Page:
Likewise Frishkopf’s take on Islamic Cairo, where architecture has silenced sound: “For centuries Muslims have venerated their saints through construction and maintenance of sacred built environments centred on monuments, especially shrines, and through individual or collective, private or public ritual acts centered in what I call language performance, especially individual shrine visitation, ziyara, and the collective ritual called hadra which are both socially and spiritually connected…"

"In 2000, Sidi Ali’s idiosyncratic mosque-shrine was torn down. An imposing, standard-issue 21st-century mosque, in gleaming marble, was erected in its place, with the shrine on a lower level and the mosque above. The shrine room was divided into male and female sides, preventing mixed gender gathering and making circumambulation — a key moment of ziyara, during which the saint’s axial centrality is deeply experienced — impossible. An extensive exterior stairway built above the old saha eliminated this open exterior space, forcing the hadra into side alleys far from the shrine while enabling reform-minded worshipers to enter the mosque at the upper level without encountering the maqam at all. A massive iron was constructed between alleys and stairways, blocking the former free flow between ziyara and hadra. While ziyara continued, its energy was depleted by disconnection from hadra, and resonance declined sharply.”

While the author does not suggest that this transformation should be interpreted as anti-Sufi, he has his own interpretation of the way the mosque was renovated. According to Frishkopf, when he used to visit Sidi Ali every Saturday in 1992-1993, the usual trickle of shrine visitors would coalesce into crowds participating in festive activities around the mosque and throughout the district not far from Sayeda Zeinab.

The energetic musical hadra beginning in early afternoon and continuing into evening took place in the saha adjoining the mosque entrance. The disappearance of this saha as a result of the 2000 renovation almost put an end to such musical rituals. In modern times the global Muslim community has weakened dramatically, so reformers have sought to strengthen the umma, at nearly any cost through enforced social uniformity.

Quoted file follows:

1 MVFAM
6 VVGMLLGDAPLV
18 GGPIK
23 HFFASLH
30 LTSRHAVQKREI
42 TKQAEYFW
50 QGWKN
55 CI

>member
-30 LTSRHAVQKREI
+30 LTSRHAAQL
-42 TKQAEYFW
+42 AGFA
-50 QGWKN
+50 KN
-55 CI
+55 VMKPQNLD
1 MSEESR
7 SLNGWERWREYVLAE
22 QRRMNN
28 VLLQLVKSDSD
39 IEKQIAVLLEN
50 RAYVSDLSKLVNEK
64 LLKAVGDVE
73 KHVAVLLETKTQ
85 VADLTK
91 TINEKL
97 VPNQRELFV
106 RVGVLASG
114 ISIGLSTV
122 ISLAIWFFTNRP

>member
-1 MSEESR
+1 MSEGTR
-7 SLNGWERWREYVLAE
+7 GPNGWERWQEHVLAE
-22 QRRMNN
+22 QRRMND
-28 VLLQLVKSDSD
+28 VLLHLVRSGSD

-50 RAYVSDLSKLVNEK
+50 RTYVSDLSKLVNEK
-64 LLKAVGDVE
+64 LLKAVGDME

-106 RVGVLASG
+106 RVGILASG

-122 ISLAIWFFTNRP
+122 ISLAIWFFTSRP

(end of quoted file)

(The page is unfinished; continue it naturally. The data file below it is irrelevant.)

Getting rid of what divides the umma from the reformist viewpoint became essential. Minimising the space of the sonic rituals of saint veneration in the sacred built environment only draws the frame of the relationship between sound and architecture, which reflects changes in people’s theoretical and practical perception of religion.

The new structure out of the renovation also has to do with the entities in charge of the process of the renovation.

According to Frishkopf, after the 1992 earthquake there was a competition between the Ministry of Culture and the Ministry of Housing to restore the damaged historic mosques.

“While the former adopted a holistic conversation approach, balancing engineering with historical preservation and concern for the local cultural context, the latter were more concerned with applying scientific principles regardless of history or culture.”

The Ministry of Culture was commissioned to renovate historic sites of tourist interest, while the Ministry of Housing was given the task of renovating Ahl Al-Beit’s shrines including Ali Zein Al-Abidine Mosque, without consideration for the urban fabric. The result is that, separated from the maqam and ziyara, hadra attendance has markedly declined, its resonance inhibited.

“What remains cannot even be called hadra, properly speaking: all dhikr has ceased; there is no sheikh; munshideen privilege popular song over religious inshad, and spiritual emotion became limited. The weekly event has ceased to play an effective role in Islamic localisation as it used to do for almost 150 years at Sidi Ali’s shrine.”

The same thing has happened in other mosques, which were beautifully renovated but where history was destroyed together with the functions of some items and spaces. The collective sound of people which should be in the saha of these mosques and outside is no longer there. Whether reflecting a perceived change in religious rituals or a miscalculation by the entities in charge of the renovation, the result is that “Sidi Ali’s old idiosyncratic shrine, reflecting and supporting a long, diverse history of community veneration, from Fatimid to Ottoman times, is gone. At his glorious new shrine, veneration continuous, but disconnected from locality. Resonance is suppressed, as deeply localised spiritual-social meaning is sacrificed for global unity of power.”

* A version of this article appears in print in the 18 July 2019 edition of Al-Ahram Weekly under the headline: Sounds of history